Women's perceived barriers to giving birth in health facilities in rural Kenya: A qualitative evidence synthesis

Sarange B. Nyakang'o, Andrew Booth*

*Corresponding author for this work

Research output: Contribution to journalReview articlepeer-review

13 Citations (Scopus)

Abstract

Background: In Kenya, uptake of skilled care during birth remains lower in rural areas when compared to urban areas, despite efforts by the government to encourage facility-based births by abolishing maternity fees in public health facilities. Objective: To synthesise published and unpublished qualitative research that explores women's perceived barriers to facility-based birth in rural Kenya. Design: Qualitative evidence synthesis Data sources: Multiple electronic databases (MEDLINE, EMBASE, PsycINFO, POPLINE, CINAHL, Web of Science and ProQuest), grey literature searches, citation chaining and checking of reference lists. Review methods: Studies were screened by title, abstract and full text, after which a standardised qualitative checklist was used to assess study quality. Synthesis of extracted data followed the ‘best-fit’ framework method, enhanced with a pathway-based model for the improvement of maternal and newborn care. Results: Sixteen eligible studies were identified. Key themes were: (i) knowledge, attitudes and practices, including past experiences of health facilities and community beliefs about facility services; (ii) insufficient demand for professional care caused by the perceived advantages of seeking alternative care during birth and the disadvantages of facility-based births; (iii) limited access to services, especially in rural areas, because of poor infrastructure; (iv) misconceptions regarding labour characteristics and, (v) poor awareness of labour outcomes. Conclusions: Important factors can be characterised as ‘push’ factors (those pushing women away from facilities) and ‘pull’ factors (those related to the relative advantage of facility-based births). However, key to an individual woman's decision are factors relating to knowledge, attitudes and practices and awareness of labour outcomes. While a critical tension exists between government policy and consumer choice, the prevalence of inadequate awareness and the dominance of past experiences and community beliefs offer significant obstacles to a woman in making an informed choice about her preferred place of giving birth.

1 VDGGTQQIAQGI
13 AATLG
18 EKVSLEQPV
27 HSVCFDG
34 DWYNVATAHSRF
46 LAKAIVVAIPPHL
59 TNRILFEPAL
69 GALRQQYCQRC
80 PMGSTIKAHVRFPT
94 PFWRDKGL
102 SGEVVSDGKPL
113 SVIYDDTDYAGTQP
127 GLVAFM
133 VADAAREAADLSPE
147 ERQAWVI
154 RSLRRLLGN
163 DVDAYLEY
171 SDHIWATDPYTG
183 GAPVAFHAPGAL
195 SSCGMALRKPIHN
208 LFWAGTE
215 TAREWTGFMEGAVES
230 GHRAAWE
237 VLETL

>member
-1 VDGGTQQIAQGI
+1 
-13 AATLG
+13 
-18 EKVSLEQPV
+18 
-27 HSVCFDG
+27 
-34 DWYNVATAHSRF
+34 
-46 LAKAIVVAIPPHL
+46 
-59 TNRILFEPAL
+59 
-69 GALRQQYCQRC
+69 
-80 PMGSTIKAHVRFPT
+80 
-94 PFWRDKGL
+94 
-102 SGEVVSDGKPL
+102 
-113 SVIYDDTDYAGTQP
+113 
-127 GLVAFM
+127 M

Original languageEnglish
Pages (from-to)1-11
Number of pages11
JournalMidwifery
Volume67
DOIs
Publication statusPublished - 1 Dec 2018

Keywords

  • Barriers
  • Birth, obstetric
  • Kenya
  • Parturition
  • Review

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